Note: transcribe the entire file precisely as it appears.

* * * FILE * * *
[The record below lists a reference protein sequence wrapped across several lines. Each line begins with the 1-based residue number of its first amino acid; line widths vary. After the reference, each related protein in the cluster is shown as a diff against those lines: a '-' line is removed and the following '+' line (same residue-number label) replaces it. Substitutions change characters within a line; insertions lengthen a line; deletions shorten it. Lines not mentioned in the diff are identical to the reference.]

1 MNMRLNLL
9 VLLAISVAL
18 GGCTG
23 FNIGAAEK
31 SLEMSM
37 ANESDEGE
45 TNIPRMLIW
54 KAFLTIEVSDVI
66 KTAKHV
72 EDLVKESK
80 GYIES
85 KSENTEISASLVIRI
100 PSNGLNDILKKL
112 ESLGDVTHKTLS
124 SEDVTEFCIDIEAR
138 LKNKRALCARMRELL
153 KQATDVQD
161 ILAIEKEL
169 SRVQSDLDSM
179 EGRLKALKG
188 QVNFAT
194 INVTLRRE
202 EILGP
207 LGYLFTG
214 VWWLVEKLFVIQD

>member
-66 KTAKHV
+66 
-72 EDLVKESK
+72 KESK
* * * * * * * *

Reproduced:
[The record below lists a reference protein sequence wrapped across several lines. Each line begins with the 1-based residue number of its first amino acid; line widths vary. After the reference, each related protein in the cluster is shown as a diff against those lines: a '-' line is removed and the following '+' line (same residue-number label) replaces it. Substitutions change characters within a line; insertions lengthen a line; deletions shorten it. Lines not mentioned in the diff are identical to the reference.]

1 MNMRLNLL
9 VLLAISVAL
18 GGCTG
23 FNIGAAEK
31 SLEMSM
37 ANESDEGE
45 TNIPRMLIW
54 KAFLTIEVSDVI
66 KTAKHV
72 EDLVKESK
80 GYIES
85 KSENTEISASLVIRI
100 PSNGLNDILKKL
112 ESLGDVTHKTLS
124 SEDVTEFCIDIEAR
138 LKNKRALCARMRELL
153 KQATDVQD
161 ILAIEKEL
169 SRVQSDLDSM
179 EGRLKALKG
188 QVNFAT
194 INVTLRRE
202 EILGP
207 LGYLFTG
214 VWWLVEKLFVIQD

>member
-66 KTAKHV
+66 
-72 EDLVKESK
+72 KESK